Keeping up with the industry is one of the challenges medical transcriptionists face. New drugs are always coming onto the market, and doctors perform new procedures. Electronic medical records and voice recognition software are also in the process of changing how the work of a medical transcriptionist is done. If you don’t keep up, your career may be in trouble.
While most medical transcription jobs don’t formally require you to take any sort of continuing education classes, it’s a good idea if you do, especially if you’re concerned about losing your work due to electronic medical records and voice recognition. These are having a real impact on the industry, along with the kinds of changes transcriptionists have had to deal with since the early days of the industry.
If you’ve taken the test through AHDI for your CMT, you’re required to get 30 credits of continuing education over 3 years in order to maintain your certification.
Read Medical Transcription Forums
A good medical transcription forum can help you keep up on the kinds of changes you should be aware of in the industry. Other transcriptionists share what’s happening in their area, which can alert you to things you should be aware of. You can also get tips on forums for how to improve your productivity, a vital skill for any transcriptionist paid on production.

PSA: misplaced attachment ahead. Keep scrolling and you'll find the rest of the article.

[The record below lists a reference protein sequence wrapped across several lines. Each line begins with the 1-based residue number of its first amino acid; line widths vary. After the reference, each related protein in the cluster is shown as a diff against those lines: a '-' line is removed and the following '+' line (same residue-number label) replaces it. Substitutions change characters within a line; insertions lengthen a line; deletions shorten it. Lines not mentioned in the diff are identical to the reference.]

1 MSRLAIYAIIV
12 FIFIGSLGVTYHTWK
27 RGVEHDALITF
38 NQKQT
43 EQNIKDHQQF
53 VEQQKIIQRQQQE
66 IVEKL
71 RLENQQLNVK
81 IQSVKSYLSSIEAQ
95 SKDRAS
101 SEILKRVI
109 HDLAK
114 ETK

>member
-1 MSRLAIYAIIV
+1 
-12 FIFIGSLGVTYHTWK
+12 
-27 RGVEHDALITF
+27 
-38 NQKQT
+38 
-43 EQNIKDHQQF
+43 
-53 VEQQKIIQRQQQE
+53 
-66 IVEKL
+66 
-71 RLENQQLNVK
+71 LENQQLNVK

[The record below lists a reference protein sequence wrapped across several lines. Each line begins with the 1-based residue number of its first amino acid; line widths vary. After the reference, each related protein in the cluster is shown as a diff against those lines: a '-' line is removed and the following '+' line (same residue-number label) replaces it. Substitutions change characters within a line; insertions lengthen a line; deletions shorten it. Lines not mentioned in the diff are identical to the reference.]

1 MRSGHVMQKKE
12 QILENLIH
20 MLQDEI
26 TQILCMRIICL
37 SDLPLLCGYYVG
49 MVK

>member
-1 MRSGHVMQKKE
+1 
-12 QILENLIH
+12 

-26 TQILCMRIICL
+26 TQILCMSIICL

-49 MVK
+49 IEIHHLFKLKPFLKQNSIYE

This is not, repeat, not, formal continuing education. This is just how you keep up with some of the basic changes and become aware of issues in the industry. It’s important in its own way.
Take an Approved Continuing Education Course
If you want to show your employer that you’re continuing to improve your skills or you need to take some courses to keep up your CMT, you need to sign up for a formal course. AHDI is a great resource for finding appropriate courses.
For general continuing education, the AHDI offers a variety of courses that will help you improve your skills. You can find courses that will help you improve your weak points and that will help you keep your career moving.
Taking a course that will help you to make the transition from transcriptionist to medical transcription editor could be a good move for your career as well. It’s a way to take advantage of the changes that are happening, rather than sitting still and letting them run over you. It’s better to take some extra training for one of the paths your career could take than it is to rely on changes coming slowly.
A medical transcription editor takes the skills of a medical transcriptionist and applies them to editing documents produced through voice recognition software. This is one of the big areas of change in the industry, but as it’s fairly new not all transcriptionists are ready for it.
Whether you need the formal training of a course or just the informal information you can gain by reading professional forums, make sure you keep up on the things you need to know in this career. It’s all too easy to fall behind in this fast paced career.